Six Requirements of Medical Systems: Opportunities for Forensic Psychiatry

As first outlined by Bloom and me10 elsewhere, I believe that future medical systems will need to fulfill the following six basic requirements to respond adequately to the forces at work in the new health care era. I do not mean to imply that these requirements are all that will be necessary. There are most certainly other crucial elements that are either not apparent to me at this time or that will arise in the future. The six requirements I describe below are merely those that currently seem most pertinent to me. There is some overlap among several of these requirements, and I have divided them to facilitate discussion. They are not presented in any particular order of priority.

Requirement 1: Organizations That Are Effective, Efficient, and Responsible

All of society is under increasing scrutiny by a public that is demanding more accountability and better management of scarce resources.11 For example, although the nation's 125 medical schools have experienced significant public support and tremendous growth in revenues over the last several decades, they too are facing tough questions about the effectiveness and efficiency of their educational, research, and clinical service programs.12-14 To maintain credibility, future medical systems will need to demonstrate that their programs are not only effective, but also efficient, consistent with existing laws and regulations, and relevant to the needs of the citizens who support them. This has obvious implications for administrative, strategic planning, and financial management systems employed by medical institutions, as well as for the expertise required by deans, department chairs, and other medical administrators.2, 9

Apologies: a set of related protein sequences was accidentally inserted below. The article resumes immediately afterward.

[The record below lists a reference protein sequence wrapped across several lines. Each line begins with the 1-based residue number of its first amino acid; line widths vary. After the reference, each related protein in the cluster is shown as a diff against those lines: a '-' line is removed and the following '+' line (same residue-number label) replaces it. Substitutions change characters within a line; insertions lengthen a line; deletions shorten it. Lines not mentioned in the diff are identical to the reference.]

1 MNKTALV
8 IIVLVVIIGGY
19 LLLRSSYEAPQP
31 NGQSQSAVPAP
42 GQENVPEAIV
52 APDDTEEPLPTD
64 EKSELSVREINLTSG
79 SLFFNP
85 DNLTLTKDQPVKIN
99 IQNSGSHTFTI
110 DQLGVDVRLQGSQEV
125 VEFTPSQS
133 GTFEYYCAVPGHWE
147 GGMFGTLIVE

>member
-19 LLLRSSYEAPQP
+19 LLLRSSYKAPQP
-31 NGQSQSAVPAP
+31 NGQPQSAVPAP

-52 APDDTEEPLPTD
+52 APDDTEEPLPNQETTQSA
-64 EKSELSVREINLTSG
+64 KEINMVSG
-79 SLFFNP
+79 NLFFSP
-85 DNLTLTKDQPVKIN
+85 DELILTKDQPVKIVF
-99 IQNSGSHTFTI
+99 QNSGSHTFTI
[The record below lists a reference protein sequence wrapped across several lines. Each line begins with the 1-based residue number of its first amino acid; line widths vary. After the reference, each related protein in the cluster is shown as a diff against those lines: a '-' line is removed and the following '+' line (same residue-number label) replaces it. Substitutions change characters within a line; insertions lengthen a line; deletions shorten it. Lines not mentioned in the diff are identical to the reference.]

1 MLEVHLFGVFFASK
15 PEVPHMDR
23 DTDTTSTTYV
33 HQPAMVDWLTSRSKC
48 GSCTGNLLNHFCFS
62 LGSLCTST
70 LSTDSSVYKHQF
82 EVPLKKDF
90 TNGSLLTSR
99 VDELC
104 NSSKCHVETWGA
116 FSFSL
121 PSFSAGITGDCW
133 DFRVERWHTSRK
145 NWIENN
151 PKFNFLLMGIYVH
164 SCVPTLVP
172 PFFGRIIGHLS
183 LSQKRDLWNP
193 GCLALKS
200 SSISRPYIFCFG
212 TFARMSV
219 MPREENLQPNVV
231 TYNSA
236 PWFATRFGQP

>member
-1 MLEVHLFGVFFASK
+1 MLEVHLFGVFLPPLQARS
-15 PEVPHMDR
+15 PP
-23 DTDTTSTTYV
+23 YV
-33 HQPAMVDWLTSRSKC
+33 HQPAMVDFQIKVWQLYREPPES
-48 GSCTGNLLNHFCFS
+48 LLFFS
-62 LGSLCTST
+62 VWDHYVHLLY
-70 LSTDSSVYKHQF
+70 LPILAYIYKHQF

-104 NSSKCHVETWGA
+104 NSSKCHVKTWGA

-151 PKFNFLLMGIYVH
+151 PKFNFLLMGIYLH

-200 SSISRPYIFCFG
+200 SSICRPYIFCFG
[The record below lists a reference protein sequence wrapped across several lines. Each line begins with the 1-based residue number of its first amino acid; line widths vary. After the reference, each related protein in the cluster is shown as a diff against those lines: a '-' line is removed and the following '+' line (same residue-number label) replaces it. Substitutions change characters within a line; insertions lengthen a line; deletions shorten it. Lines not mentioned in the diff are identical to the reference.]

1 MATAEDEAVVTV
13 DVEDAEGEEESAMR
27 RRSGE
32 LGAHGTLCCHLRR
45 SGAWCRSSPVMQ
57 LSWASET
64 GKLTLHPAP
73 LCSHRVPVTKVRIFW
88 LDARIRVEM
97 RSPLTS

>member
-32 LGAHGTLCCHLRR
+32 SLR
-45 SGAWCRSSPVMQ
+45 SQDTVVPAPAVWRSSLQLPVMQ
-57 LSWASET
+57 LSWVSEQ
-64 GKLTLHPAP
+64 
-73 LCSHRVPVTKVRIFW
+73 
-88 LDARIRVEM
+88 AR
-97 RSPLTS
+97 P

To meet this requirement, forensic psychiatry should:

1. Initiate strategic planning processes to delineate how forensic psychiatry can contribute to the overall goals of medicine and specific medical systems.

2. Document the effectiveness of forensic educational, research, and service programs in fulfilling specific community needs.

3. Maintain the fiscal integrity of all forensic programs.

4. Respond to regulatory and legal requirements in a manner that sets an example for other medical programs in the system.

5. Adopt a spirit of flexibility and cooperation as well as a willingness to modify existing programs to respond to new medical system requirements and opportunities.

Requirement 2: Quality Educational Programs of Appropriate Type and Size

In recent years, discussions of medical workforce size and characteristics have assumed center stage in a debate that has been at times strident and acrimonious.15, 16 In general, there seems to be a consensus that the United States has too many physicians, too many specialists, too few generalists, a geographic and sociocultural maldistribution of the physician workforce, and significant deficiencies in the training of physicians to practice in modern service-delivery systems.17, 18 Academic medicine is under pressure to demonstrate that its trainees are being prepared in appropriate numbers and types and with the knowledge, skills, and attitudes required to serve adequately the public in the new health care era.7, 19 This requirement mandates that academic medicine design its educational programs in a manner that is consistent not only with its own needs but also with local, state, and national workforce requirements. It also dictates that emphasis be placed on the quality rather than on the number of graduates, that careful consideration be given to the educational needs of primary care trainees, that multidisciplinary training experiences be developed, and that training be expanded into alternative sites available in new service-delivery systems.